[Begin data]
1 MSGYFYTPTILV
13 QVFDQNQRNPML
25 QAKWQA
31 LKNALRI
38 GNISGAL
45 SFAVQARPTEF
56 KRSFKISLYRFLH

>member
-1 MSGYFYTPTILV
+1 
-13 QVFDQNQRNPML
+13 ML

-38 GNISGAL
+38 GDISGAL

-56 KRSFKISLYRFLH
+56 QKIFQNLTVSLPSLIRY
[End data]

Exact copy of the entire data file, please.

1 MSGYFYTPTILV
13 QVFDQNQRNPML
25 QAKWQA
31 LKNALRI
38 GNISGAL
45 SFAVQARPTEF
56 KRSFKISLYRFLH

>member
-1 MSGYFYTPTILV
+1 
-13 QVFDQNQRNPML
+13 ML

-38 GNISGAL
+38 GDISGAL

-56 KRSFKISLYRFLH
+56 QKIFQNLTVSLPSLIRY